The original moratorium was scheduled to expire after six months (Nov. 30th) but I see a significant chance that it will be extended into 2011. Either way, much of the damage has already been done. Deepwater rigs that were intended to drill Gulf of Mexico fields have been released from their contracts and are now being moved abroad and put to work on multi-year deals. Many of these rigs won’t be available to come back to the Gulf. And even if the moratorium is lifted, the government is likely to impose a slew of new regulations on the industry that will raise the costs of exploration, development and production.

One particularly scary prospect is that regulations become so onerous that insurers will no longer cover drilling in the Gulf in either shallow or deep waters. This will limit activity to a handful of global giants and national oil companies (NOCs) like Brazil’s Petrobras (NYSE: PBR). The ultimate result of all this will be that expectations for oil production growth will need to be revised lower, the U.S. will become more dependent on imports and prices will be higher.

The good news is I see little or no change to deepwater drilling operations outside the U.S.; in fact, the influx of new rigs may allow some producers abroad to accelerate their drilling plans. I also see no impact on the natural gas markets as onshore gas production will be enough to offset any decline in production from offshore.

Jim: Which energy industry subsectors are hurt most and helped most from the spill? 

Elliott: The industry subsector most directly hurt by the moratorium is contract drilling. Most of the deepwater rigs operating in the Gulf of Mexico were contracted to producers under multi-year deals for attractive, fixed day-rates. These deals offered guaranteed cash flows and a sizeable return on investment.

Because of the Gulf moratorium, producers are able to break their contracts with these drillers, releasing the rigs. That leaves around 33 deepwater rigs formerly working in the Gulf looking for work in other countries; the sudden influx of rig supply has depressed the day-rates contract drillers can charge for their rigs.

In other cases, drillers and producers have negotiated special deals for handling rigs idled by the moratorium but, in almost all cases, these deals involve the contract driller taking a serious haircut on the rates they’re paid.

Contract drillers with heavy Gulf exposure are the hardest hit by the spill. In addition, watch out for rig contractors with older, less-powerful deepwater rigs; given the new supply competition, less capable units will have to take an even larger discount to win contracts. It may also be impossible to bring older rigs into compliance with new regulations that result from the spill. Drillers with little or no Gulf exposure and more modern rigs stand to benefit in this new environment for the same basic reasons.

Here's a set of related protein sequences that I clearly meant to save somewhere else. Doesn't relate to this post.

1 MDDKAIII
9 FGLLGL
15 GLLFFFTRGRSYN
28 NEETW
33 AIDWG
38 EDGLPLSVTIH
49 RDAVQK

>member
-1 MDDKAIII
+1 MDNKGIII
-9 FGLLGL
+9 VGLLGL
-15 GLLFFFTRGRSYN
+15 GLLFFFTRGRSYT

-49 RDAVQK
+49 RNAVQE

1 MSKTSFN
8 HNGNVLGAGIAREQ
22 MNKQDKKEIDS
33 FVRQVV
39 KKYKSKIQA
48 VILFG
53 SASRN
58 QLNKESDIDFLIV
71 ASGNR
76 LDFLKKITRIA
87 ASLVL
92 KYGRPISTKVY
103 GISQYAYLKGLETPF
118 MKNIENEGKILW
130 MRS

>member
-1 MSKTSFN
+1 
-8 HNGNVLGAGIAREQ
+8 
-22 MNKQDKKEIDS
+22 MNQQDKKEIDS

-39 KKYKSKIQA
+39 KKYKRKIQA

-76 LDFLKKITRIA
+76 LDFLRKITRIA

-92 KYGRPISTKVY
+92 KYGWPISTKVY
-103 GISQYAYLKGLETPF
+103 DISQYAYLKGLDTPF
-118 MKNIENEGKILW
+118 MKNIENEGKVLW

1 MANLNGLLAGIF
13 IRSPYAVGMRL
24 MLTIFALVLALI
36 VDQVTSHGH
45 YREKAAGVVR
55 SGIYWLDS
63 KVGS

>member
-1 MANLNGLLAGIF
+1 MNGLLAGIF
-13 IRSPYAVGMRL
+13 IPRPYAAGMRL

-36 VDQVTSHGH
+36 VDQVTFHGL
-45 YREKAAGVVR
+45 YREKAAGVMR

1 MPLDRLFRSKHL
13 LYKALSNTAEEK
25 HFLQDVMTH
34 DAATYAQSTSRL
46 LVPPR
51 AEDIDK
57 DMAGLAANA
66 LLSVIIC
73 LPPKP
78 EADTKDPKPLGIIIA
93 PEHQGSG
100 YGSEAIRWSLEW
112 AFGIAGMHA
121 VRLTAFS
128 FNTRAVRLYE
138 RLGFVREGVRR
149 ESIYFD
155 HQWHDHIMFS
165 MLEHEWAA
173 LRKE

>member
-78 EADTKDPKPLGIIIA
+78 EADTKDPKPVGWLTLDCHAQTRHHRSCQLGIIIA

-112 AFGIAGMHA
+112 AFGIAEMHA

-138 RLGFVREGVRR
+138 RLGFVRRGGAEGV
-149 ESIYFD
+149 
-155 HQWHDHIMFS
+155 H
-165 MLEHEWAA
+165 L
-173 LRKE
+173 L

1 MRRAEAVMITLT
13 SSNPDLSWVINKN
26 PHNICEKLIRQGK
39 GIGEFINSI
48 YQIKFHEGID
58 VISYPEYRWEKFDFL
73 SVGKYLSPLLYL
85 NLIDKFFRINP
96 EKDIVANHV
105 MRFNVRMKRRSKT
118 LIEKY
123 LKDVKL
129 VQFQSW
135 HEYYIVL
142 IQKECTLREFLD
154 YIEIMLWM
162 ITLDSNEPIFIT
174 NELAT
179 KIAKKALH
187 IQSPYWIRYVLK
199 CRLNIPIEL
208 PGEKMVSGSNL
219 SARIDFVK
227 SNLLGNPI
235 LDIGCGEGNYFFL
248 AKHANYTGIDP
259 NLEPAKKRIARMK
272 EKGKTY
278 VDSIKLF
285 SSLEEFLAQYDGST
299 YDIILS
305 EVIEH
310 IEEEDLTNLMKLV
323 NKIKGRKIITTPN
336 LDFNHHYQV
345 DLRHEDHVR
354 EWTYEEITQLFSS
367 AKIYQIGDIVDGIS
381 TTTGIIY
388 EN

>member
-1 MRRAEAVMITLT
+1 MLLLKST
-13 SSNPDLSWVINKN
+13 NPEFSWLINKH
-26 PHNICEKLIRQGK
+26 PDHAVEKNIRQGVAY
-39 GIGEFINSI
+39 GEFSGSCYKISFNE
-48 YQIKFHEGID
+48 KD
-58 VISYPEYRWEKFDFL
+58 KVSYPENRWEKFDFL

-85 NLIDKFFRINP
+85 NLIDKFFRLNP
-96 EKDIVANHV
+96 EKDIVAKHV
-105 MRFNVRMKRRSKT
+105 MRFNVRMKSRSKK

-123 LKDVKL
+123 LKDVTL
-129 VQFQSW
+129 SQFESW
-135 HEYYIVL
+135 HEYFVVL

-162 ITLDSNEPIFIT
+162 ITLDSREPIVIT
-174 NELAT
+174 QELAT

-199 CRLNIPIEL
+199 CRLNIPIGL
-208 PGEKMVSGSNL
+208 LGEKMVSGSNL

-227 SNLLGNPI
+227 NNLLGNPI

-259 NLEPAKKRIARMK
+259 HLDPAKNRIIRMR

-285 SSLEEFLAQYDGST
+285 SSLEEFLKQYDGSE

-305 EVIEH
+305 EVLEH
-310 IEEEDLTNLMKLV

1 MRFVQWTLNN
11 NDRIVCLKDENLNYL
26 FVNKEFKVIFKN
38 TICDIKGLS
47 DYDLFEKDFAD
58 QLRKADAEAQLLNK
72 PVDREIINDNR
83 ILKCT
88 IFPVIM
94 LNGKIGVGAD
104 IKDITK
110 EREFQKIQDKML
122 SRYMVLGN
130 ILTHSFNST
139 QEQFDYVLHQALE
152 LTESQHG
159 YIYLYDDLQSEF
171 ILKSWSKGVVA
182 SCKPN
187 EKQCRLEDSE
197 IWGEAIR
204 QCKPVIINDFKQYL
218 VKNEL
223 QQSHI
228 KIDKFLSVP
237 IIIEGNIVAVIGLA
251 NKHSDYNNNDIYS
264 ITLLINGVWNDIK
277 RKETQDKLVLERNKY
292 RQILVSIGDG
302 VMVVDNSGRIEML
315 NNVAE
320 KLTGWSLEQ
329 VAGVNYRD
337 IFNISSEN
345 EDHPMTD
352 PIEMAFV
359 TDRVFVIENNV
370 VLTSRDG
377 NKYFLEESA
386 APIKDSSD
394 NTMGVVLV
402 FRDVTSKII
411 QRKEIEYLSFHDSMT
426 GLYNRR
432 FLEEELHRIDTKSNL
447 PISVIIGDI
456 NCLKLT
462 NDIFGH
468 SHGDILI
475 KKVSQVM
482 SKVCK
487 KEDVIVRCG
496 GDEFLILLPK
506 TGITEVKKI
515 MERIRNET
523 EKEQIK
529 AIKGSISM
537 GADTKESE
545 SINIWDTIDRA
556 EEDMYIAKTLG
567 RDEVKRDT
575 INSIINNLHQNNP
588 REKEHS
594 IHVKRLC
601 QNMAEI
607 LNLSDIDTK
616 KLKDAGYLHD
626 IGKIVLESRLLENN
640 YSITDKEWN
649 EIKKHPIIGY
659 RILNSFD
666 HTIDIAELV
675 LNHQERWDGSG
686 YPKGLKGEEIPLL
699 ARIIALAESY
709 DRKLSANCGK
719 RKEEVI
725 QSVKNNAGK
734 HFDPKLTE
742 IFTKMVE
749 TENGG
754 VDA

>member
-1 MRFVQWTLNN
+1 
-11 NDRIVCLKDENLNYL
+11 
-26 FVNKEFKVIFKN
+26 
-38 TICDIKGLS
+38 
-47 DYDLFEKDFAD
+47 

Few subsectors will actually benefit from the moratorium. Some deepwater equipment manufacturers such as Cameron International (NYSE: CAM) will see some sales as new regulations force companies to buy new, more powerful blow-out preventers (BOP). I suspect that the failure of the BOP to shut off the Macondo well as it was designed to do will be a central part of the BP spill investigation.

Jim:  What about BP itself? Will the cleanup costs and criminal liability make it go bankrupt? Or is it a takeover target at its current depressed price?

Elliott: BP will not go bankrupt as a result of the Macondo spill. Back in May and June, bankruptcy speculation ran rampant because estimates as to the total cost of the spill varied widely and the rhetoric directed at the company was so extreme. The company will be cutting checks for this spill for a long time to come but it’s large enough to absorb the damage. Management believes that the more than $32 billion they’ve already reserved will be sufficient to cover the costs of the spill. In fact, the company is planning to re-examine its dividend suspension early next year, a sign of improving visibility.

You can see the receding risk of bankruptcy in BP’s bonds — some BP bonds that traded as low as 70 to 80 cents on the dollar back in late June are now trading back near par.

BP has some attractive assets but there are only a few companies large enough to take over BP, including ExxonMobil (NYSE: XOM) and Royal Dutch Shell (NYSE: RDS-A). Exxon may be reluctant to do another deal so quickly on the heels of its takeover of XTO Energy. Moreover, while risks are receding, any buyer would also be acquiring significant potential liabilities due to the spill. I just don’t see BP being acquired outright any time soon though it will likely make additional asset sales and these divestitures will generate upside for other firms.

Jim: Thank you for the valuable insights, Elliott!

Elliott: My pleasure.

Jim: For readers who want to learn more about the energy markets than Elliott could discuss in this interview, check out the live webinar Elliott’s hosting on September 22nd. Webinar attendees will also receive a free 90-day trial subscription to his energy stock advisory, The Energy Strategist.